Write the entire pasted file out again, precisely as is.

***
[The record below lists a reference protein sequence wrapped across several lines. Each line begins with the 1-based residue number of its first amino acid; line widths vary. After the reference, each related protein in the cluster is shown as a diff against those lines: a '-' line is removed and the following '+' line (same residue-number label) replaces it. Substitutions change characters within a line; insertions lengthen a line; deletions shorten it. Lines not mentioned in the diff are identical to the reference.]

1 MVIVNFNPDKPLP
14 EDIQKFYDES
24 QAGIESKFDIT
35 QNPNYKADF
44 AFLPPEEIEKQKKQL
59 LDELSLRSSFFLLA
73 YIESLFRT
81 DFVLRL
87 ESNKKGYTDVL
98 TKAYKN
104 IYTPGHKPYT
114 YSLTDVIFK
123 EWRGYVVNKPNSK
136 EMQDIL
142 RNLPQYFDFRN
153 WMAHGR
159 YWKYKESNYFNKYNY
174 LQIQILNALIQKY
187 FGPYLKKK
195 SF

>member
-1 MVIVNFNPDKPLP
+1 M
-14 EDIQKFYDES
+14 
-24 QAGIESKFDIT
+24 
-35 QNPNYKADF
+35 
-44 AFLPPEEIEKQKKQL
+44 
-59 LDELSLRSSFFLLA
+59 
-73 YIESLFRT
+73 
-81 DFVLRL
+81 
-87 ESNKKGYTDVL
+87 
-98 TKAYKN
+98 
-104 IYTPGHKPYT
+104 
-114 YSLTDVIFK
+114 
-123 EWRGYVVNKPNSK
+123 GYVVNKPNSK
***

[The record below lists a reference protein sequence wrapped across several lines. Each line begins with the 1-based residue number of its first amino acid; line widths vary. After the reference, each related protein in the cluster is shown as a diff against those lines: a '-' line is removed and the following '+' line (same residue-number label) replaces it. Substitutions change characters within a line; insertions lengthen a line; deletions shorten it. Lines not mentioned in the diff are identical to the reference.]

1 MVIVNFNPDKPLP
14 EDIQKFYDES
24 QAGIESKFDIT
35 QNPNYKADF
44 AFLPPEEIEKQKKQL
59 LDELSLRSSFFLLA
73 YIESLFRT
81 DFVLRL
87 ESNKKGYTDVL
98 TKAYKN
104 IYTPGHKPYT
114 YSLTDVIFK
123 EWRGYVVNKPNSK
136 EMQDIL
142 RNLPQYFDFRN
153 WMAHGR
159 YWKYKESNYFNKYNY
174 LQIQILNALIQKY
187 FGPYLKKK
195 SF

>member
-1 MVIVNFNPDKPLP
+1 M
-14 EDIQKFYDES
+14 
-24 QAGIESKFDIT
+24 
-35 QNPNYKADF
+35 
-44 AFLPPEEIEKQKKQL
+44 
-59 LDELSLRSSFFLLA
+59 
-73 YIESLFRT
+73 
-81 DFVLRL
+81 
-87 ESNKKGYTDVL
+87 
-98 TKAYKN
+98 
-104 IYTPGHKPYT
+104 
-114 YSLTDVIFK
+114 
-123 EWRGYVVNKPNSK
+123 GYVVNKPNSK